Photos of major events in cities 100 years ago. The photos were taken by George R. Lawrence from his 17-kite airship.The photo below is of San Francisco from 800 feet above 4th & Mission Sts., 1908. You can click through all 34 images and each is annotated in this Chicago Magazine story. Thanks to Cheryl Davis for tweeting the link.

Rethinking Research - Intro

For the past two years my English partner and I have partnered with the Newseum in Washington, DC in an attempt to give our students a new research paper experience.  Over the course of the year students research topics of their choice related to media coverage of 20th century history and write a research paper, but the work does not there.  From there each student gives a sales pitch on how their topic could be made into engaging online content.  The Newseum chooses the best 4 pitches and papers.  Finally the students create online content for the Newseum website.  Here is a short video by the Newseum featuring our project.  

As nearly every Museum in the county has a website, but very few of them have the time and resources to create engaging content, utilizing our students to create content is one way to rethink research.  This a project that engaged our students and the website creation was a great way to use the post-AP exam days to keep the students engaged.

Over the next 4 days I will feature the 2012-2013 Projects.  Each will be entitled - "Rethinking Research" 

Please feel free to use them in your classroom for webquest or student research.  You can give feedback to me on ways these sites can be improved to meet your students' needs or if you would a copy of the project outline.  Email with questions or requests.  

PBS Reagan Assassination Attempt

Here is an eight minute look back at the assassination attempt as described by the author the amazing book Rawhide Down (which I highly recommend) and the doctor who treated Reagan at George Washington University.  I found it on PBS's Google+ feed.  Here is a Discovery Channel video on it. 

Using QR Codes in Class

Here's a great tutorial on how to get started using QR codes in the classroom. There is also an Itunes course you can take for free all about how to use QR codes in the classroom. Thanks to Sean Junkins, instructional technologist in Myrtle Beach, SC for tweeting the link to the course.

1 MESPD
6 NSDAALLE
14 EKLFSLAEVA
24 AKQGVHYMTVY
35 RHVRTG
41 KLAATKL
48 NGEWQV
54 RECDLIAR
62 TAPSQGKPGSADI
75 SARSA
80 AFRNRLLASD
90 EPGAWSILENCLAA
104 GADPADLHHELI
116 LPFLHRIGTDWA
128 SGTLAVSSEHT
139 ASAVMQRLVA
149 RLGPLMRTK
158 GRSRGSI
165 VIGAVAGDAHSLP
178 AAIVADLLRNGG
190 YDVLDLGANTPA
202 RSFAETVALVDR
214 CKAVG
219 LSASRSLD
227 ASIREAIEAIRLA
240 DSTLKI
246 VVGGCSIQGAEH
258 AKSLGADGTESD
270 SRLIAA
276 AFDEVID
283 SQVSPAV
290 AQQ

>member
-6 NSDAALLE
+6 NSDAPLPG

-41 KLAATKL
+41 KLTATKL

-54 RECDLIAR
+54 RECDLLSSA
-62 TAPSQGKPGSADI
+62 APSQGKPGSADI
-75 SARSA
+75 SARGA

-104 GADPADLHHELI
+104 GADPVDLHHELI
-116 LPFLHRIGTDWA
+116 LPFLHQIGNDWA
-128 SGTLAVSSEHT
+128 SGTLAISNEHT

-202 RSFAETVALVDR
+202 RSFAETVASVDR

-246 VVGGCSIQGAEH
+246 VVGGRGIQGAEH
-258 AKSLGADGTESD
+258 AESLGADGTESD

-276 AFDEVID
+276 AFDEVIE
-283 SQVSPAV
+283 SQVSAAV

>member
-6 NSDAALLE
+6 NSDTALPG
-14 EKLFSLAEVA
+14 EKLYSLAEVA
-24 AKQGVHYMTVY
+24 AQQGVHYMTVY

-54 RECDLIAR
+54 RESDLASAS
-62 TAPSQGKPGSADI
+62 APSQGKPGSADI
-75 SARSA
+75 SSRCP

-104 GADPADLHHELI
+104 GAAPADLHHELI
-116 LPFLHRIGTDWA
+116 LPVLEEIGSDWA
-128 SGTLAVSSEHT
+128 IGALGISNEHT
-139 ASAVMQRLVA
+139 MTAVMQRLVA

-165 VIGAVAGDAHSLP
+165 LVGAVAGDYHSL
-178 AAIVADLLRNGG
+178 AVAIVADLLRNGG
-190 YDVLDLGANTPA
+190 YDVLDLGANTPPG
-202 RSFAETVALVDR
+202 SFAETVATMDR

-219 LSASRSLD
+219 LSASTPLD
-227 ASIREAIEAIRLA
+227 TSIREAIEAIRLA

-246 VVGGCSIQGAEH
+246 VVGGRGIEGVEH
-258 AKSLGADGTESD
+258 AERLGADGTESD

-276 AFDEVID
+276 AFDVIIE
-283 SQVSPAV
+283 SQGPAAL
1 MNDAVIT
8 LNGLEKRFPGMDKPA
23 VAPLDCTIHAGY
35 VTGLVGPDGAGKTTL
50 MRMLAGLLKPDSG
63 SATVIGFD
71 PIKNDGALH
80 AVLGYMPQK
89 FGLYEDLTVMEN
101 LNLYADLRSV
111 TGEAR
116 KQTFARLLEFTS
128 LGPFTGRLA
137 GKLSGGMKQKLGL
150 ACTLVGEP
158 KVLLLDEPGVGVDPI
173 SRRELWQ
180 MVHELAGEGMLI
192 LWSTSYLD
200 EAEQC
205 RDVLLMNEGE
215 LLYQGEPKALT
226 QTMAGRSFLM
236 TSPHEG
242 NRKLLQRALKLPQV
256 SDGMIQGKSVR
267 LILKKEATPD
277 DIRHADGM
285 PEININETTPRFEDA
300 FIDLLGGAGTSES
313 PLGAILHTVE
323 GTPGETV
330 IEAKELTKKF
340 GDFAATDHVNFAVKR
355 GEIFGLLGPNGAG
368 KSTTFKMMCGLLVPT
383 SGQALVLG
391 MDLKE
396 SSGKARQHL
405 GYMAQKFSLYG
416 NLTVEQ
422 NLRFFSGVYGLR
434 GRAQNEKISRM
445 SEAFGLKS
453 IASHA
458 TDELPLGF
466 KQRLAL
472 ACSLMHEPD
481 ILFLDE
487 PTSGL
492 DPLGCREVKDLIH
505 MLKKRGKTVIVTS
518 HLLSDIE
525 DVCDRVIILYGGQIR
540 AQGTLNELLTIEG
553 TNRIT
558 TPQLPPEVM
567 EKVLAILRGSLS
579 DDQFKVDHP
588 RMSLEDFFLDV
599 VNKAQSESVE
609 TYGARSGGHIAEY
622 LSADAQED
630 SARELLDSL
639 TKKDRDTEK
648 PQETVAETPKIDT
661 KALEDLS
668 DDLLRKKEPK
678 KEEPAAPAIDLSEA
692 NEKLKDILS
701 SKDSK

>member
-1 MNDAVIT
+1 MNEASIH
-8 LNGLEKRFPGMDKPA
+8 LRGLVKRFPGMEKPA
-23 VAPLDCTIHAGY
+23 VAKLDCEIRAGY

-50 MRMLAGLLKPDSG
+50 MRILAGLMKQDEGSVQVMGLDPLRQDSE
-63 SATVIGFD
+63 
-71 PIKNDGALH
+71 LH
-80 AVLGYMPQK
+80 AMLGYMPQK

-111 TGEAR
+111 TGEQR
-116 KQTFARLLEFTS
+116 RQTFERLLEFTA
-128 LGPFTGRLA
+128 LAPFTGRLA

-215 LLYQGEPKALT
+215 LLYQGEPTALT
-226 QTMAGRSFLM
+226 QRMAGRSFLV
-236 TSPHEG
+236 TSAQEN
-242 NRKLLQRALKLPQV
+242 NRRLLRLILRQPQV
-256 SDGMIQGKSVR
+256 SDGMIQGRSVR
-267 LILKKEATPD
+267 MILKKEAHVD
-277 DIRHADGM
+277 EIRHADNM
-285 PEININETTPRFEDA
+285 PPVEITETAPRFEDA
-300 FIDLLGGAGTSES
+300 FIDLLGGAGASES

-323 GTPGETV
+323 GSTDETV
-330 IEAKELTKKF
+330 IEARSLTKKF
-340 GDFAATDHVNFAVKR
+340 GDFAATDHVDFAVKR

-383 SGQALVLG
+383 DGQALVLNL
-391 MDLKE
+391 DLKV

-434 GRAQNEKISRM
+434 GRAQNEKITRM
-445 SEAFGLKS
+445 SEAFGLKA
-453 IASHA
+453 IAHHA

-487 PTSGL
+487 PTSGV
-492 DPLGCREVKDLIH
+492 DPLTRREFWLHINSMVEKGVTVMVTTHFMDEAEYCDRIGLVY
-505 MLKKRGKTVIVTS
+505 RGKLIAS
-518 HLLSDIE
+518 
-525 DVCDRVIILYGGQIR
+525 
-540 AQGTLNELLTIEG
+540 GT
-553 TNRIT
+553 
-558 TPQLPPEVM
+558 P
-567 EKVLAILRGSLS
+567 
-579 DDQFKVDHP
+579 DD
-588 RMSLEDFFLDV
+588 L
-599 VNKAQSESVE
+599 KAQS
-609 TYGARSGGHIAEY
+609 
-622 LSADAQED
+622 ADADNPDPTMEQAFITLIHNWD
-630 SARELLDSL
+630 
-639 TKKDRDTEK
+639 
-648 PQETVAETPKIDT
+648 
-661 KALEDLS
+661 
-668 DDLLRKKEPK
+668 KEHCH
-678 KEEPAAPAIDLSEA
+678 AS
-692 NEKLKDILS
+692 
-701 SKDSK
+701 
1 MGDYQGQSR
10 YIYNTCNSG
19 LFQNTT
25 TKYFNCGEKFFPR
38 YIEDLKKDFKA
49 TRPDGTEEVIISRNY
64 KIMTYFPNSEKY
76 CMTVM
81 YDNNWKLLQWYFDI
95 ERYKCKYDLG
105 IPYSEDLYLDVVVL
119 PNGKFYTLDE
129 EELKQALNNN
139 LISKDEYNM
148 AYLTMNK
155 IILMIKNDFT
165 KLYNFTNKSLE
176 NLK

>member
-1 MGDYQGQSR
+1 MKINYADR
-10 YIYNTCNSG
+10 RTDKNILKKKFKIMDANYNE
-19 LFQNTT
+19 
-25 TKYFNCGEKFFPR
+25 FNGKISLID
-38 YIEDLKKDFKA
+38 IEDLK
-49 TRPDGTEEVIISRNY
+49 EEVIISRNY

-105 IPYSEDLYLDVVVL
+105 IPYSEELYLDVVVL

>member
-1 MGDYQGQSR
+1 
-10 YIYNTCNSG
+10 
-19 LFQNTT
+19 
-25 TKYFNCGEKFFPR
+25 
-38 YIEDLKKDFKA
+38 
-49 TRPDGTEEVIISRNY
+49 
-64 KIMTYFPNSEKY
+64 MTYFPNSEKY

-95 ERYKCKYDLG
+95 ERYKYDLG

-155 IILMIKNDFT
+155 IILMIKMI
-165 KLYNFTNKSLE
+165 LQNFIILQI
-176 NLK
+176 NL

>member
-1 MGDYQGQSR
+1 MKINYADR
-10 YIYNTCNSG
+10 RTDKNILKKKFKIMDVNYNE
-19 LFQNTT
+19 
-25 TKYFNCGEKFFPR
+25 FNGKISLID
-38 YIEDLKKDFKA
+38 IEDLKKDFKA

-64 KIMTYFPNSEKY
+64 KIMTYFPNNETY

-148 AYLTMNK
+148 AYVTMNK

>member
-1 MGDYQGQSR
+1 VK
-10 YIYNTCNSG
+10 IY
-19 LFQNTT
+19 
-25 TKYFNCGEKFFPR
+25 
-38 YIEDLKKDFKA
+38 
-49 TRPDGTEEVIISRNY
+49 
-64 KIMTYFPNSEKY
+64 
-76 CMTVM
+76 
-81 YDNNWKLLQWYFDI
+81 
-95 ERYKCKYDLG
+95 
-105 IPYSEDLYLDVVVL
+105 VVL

Thursday, June 20, 2013

Remind101 Improves Its Site

Our county has an in-service in August for which I have organized ten groups to do presentations.   If you come to this site in August I will be putting all of those in-services and their "handouts" on this blog.  One of the sites we will discuss is Remind101 which has been one of my favorites for years.  I use it to communicate with students and parents about what they should be doing at home.  This year I have also used it on days when I cannot be in class.  So recently I was grading AP exams and I pre-set a message to my class so they would know their assignment.  Since you can use Tinyurl to shorten the link address and then you can send it to your students in class when you are not there.  

Wednesday, June 19, 2013

Storify & Telling a Story Using Social Media

George's post has me searching for Storify items as I have never used it before, but am incredibly intrigued.

The idea is that students can research on the web for information that is found on social media and then create a story.  Video, G+, Twitter, Facebook and several other media can be used.  You can also add in titles and comments and easily manipulate the order.  Here is a written document for how to use it and above is a short video explaining the same.

Below is an example of Storify for the life of Rosa Parks.

Tuesday, June 18, 2013

More on Twitter: Educators Discuss its Value

Jerry Bluemengarten and Sean Junkins, a technologist in the Myrtle Beach, SC schools discuss the value of Twitter in the slideshow below. (I collected the tweets into a program called Storify and saved it as a slide show.)

Monday, June 17, 2013

Using Voice Comments with Google Docs

If you collect assignments through Google docs, you can grade and comment on on those assignments with voice comments. Tucker English walks you through the process here at TeacherCast.   The process is simple. I tried it it and it works well. When you open a Google document, click connect to more apps, just like the photo in the article. Then, every time you open a document, you just click open with "voice commands."

Saturday, June 15, 2013

History of the Am Revolution in Five Minutes

The title pretty much says it all if you want a quick overview of the American Revolution. 

Rubrics for Every Assignment